A reporter remembers the day when the rockin’ stopped
Growing up in Western New York, back in the days when our entertainment came from Saturday matinees at the movies and action shows on the radio, none of us had even heard of a guy named Dick Clark.
For, although Clark was beginning to make a name for himself as a glib, smooth-talking announcer just a couple of hours away in the town of Rome, we had our own local radio heroes whom we fervently wanted to follow into the radio biz.
Sometime in my 16th year, dad brought home a clever little device that a customer at his Firestone Store had traded in for a tire. The device was a 78 rpm record player, with a major difference. Any record you played could be heard on a nearby radio set, without a wire connection. It was, in effect, a very low-power radio transmitter.
I discovered that, by adding about a hundred feet of wire to the device’s antenna and tossing it on top of the garage, I could strengthen the signal so my “radio program” could be heard around the neighborhood.
I soon lost interest in the project, before I could add a microphone to make it a real radio station – which is just as well, since I had already violated one federal communications law. My mother did not raise her only child to do hard time at the Little Valley Penal Institution over in the next county for cheating the law.
So I applied myself to my studies and got my real and legal introduction to radio three years later. By then, Dick Clark had become a household name, an object of admiration and envy from local station jocks such as myself.
Parents at the time took a highly suspicious view of teenagers of any stripe. Adults were convinced that young folks, with their vociferous rock music and sloppy attire, were undermining American culture. To them, smooth-faced, carefully coiffed and immaculately turned-out Dick Clark brought peace to the generational culture wars of the 1950s and 1960s.
Aside from his obvious talent, there was a curious and troubling thing about the guy: he didn’t seem to age. Over the years, people began to call him “the world’s oldest teenager.”
Like Dorian Gray, did Dick Clark have an aging portrait of himself hidden in the attic? Or was it something as mundane as an unconscious imitation of all the kids he hung around with on his nationally-broadcast “American Bandstand”?
Since he represented everything youthful, it came as something of a shock to learn of his death last week. It was equally shocking to realize that the world’s oldest teenager was 82 at the time of his passing.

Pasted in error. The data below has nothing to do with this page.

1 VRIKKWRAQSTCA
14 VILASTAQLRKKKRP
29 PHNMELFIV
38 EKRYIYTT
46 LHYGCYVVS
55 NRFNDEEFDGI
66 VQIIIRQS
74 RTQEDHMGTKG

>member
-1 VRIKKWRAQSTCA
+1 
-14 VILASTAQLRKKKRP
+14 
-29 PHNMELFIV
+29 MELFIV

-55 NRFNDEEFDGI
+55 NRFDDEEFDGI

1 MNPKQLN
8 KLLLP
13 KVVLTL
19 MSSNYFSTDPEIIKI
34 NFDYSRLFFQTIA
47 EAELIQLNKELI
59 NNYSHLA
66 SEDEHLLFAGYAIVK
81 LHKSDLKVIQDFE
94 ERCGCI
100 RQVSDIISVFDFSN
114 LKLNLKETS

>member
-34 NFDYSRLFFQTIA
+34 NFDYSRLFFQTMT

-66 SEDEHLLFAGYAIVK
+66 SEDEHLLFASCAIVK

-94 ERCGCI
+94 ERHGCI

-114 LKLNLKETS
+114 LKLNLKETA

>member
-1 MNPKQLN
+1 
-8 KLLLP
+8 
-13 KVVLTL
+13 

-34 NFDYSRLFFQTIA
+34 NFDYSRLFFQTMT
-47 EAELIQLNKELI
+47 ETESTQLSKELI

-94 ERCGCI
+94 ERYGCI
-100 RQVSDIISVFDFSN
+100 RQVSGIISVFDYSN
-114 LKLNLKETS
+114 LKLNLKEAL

Almost until the time of his death, Dick produced and hosted an avidly watched year-end show, “New Year’s Rockin’ Eve.” His boyish, clean-cut image graced the small screen for more than half a century.
My contemporaries and I are nearly old enough to share our longevity with the Amazing Mr. Clark, but only in age. In energy and stamina, he outperformed nearly everyone. Not only would producing that new year’s show of his wear most of us out, but who among us seniors is even awake at midnight, unless it’s to visit the loo?
A couple of months ago, my lady barber asked how my family celebrated the New Year.
“Quietly,” said I. “We haven’t partied on New Year’s since Guy Lombardo died.”
“Guy who?” she asked.
Until that moment, I had felt well enough to contemplate hitting the gym or doing a brisk stroll on the boardwalk. Now, I’m having a conversation with a young lady barber who is asking me who Guy Lombardo was!
A friend, also a senior, told me about a discussion he had had with a young man who mentioned World War II, except he kept calling it “World War Eleven,” failing to understand that those are roman numerals for “2” following “world war,” not Arabic numbers for “11.”
Stories like that tend to depress me. They indicate how irrelevant the things that mattered so deeply to our generation are unknown or uncared about by the youth of today.
Ruth Gordon, the multi-talented actress who lived and worked well into her 90s, famously asked, “How old would you be if you didn’t know how old you were?”
Thinking of “World War Eleven” and a once-famous bandleader from the misty past, I’d have to answer, “Too old, Ruthie. Much too old.”
Dick Rossé is a 36-year veteran of Mutual and NBC News and is currently a member of the Delaware Speakers’ Bureau. He can be reached at email@example.com.